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SQL Data Services Moving To a Full SQL Server Database in the Cloud

by Jon Arild Tørresdal on Feb 27, 2009 |

Last week InfoQ asked if RDBMS has its place in the cloud. All the big cloud vendors (Amazon, Google and Microsoft) are using a key/value store today. However, on the MSDN Developer Conference in San Francisco, Microsoft reported they will make RDBMS features of SQL Server available through SQL Data Services (SDS) after feedback from ISV’s.

Gavin Clarke of the Register UK interviewed Mark Hindsbro, General Manager Developer and Platform Evangelism:

According to Hindsbro, partners want a full SQL Server database in the cloud. The current SQL Data Services (SDS), which became available last March, provides a lightweight and limited set of features.

Microsoft is still unclear on which RDBMS features they are thinking about. Gavin continues:

He did not say what SQL Server features Microsoft would add to Azure, other than to say it'll include greater relational functionality.

Microsoft in a statement also did not provide specifics, but said it's "evolving SDS capabilities to provide customers with the ability to leverage a traditional RDBMS data model in a cloud-based environment. Developers will be able to use existing programming interfaces and apply existing investments in development, training, and tools to build their applications."

On the OakLeaf Systems blog, they mention that SDS is not aligning up with the new data technologies available on the .NET platform and its limited query syntax, as possible reasons for Microsoft to change direction:

The result of this [Microsoft] policy were schemaless EAV tables that offered flexible properties (property bags) in an Authority-Container-Entity (ACE) architecture that mystified .NET developers, who were then in the process of about-facing their mindset from traditional SQL queries to .NET 3.5’s Language Integrated Query (LINQ) constructs and object/relational mapping with LINQ to SQL and the Entity Framework. SSDS offered SOAP and REST data access protocols with a very limited query syntax.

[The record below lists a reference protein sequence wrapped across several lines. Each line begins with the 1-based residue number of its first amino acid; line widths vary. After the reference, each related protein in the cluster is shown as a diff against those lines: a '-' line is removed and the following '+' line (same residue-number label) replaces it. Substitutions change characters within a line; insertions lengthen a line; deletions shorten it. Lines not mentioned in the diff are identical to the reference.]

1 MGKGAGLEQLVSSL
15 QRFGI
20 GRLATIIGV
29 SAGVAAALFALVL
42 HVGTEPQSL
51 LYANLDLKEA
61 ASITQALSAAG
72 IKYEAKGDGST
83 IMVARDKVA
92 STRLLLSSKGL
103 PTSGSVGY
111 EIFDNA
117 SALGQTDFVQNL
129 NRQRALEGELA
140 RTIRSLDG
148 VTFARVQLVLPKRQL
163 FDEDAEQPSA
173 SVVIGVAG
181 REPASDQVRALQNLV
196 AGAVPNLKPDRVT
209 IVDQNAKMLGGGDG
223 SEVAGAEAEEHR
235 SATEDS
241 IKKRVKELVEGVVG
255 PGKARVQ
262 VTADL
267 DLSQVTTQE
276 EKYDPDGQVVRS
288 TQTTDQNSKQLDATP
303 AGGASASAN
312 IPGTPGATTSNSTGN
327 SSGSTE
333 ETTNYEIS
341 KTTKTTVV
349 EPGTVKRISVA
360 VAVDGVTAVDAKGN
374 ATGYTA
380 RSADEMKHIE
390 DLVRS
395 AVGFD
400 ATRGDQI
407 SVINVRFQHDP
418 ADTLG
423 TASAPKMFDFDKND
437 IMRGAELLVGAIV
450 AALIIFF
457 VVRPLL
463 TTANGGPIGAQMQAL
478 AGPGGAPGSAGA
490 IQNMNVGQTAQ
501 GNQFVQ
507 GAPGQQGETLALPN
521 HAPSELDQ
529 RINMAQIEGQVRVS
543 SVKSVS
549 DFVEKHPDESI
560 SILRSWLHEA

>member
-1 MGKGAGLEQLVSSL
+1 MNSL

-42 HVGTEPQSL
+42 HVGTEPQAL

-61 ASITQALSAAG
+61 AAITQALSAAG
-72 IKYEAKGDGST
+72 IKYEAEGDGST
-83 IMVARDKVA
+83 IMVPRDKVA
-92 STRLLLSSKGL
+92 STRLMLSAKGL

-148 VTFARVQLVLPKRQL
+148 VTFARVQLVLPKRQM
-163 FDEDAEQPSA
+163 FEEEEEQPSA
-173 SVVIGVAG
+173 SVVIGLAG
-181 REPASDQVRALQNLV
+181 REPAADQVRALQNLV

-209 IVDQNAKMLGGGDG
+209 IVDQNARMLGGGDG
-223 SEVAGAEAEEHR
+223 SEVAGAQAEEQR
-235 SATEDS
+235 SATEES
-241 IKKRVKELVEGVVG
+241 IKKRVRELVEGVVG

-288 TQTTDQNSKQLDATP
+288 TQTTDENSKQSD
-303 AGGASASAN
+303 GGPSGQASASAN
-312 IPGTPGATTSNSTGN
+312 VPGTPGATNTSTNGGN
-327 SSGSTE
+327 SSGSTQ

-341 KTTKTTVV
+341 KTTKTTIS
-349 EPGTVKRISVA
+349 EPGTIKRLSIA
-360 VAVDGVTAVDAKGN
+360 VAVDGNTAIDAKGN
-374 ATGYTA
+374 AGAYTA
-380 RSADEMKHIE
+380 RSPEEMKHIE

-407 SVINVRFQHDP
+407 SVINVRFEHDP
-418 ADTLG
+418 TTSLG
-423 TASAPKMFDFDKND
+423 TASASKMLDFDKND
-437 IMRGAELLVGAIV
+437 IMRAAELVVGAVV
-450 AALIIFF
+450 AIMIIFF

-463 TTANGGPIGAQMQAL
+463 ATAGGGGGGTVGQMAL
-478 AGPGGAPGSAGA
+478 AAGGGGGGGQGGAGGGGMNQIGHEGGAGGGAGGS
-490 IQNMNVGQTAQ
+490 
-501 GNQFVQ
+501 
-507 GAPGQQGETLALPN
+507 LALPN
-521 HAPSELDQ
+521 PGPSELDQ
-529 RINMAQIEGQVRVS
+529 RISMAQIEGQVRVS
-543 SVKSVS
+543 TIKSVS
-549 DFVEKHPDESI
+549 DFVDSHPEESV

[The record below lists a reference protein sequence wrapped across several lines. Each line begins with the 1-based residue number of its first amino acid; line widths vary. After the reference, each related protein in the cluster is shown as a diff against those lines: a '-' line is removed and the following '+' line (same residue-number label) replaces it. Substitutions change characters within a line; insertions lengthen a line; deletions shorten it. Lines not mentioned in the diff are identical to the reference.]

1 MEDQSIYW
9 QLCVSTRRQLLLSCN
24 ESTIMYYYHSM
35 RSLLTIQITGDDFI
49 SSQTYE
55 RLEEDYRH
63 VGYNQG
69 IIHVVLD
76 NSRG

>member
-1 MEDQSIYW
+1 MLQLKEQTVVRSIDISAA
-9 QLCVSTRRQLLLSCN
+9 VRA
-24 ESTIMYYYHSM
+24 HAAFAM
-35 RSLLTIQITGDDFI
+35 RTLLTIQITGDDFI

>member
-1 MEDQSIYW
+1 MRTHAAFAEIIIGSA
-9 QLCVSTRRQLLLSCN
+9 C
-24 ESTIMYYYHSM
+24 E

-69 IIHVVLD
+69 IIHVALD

Some important questions remains to be answered. Are Microsoft sacrificing scalability because existing customers want to utilize their existing knowledge? Or do they have a plan for architecting existing SQL Server technologies to scale in the cloud? What do you think?

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Lets stop painting everything with the same brush... by Billy Newport

Of course they are. How has the world survived so far with databases running on under 8 cores. Judging by these kinds of stories, it would seem impossible that any of them have managed at all. Most applications DO NOT NEED A THOUSAND SERVERS to host a data service. Microsoft are looking at using cloud farms for hosting traditional applications as well as the scale out stuff where SQL Server might not be appropriate but a combination of velocity with SQL Server must just work fine for a lot more and finally you have applications that need HBase,SimpleDB etc.

Concept-oriented model and cloud computing by Alexandr Savinov

SQL is too complex and too low-level language, particularly, because it requires joins. Concept-Oriented Model (CoM) is a novel model which is join-free and has some features which make it rather interesting for cloud computing applications. In particular, it is easily distributed because all data exist in a virtual domain-specific address space. This model also has its programming counter-part: Concept-Oriented Programming (CoP). Thus programming and data modeling are two parts of one model. The both programming and data modeling approaches rely on the same new construct, called concept.

Informal Introduction into the Concept-Oriented Programming

Informal Introduction into the Concept-Oriented Model

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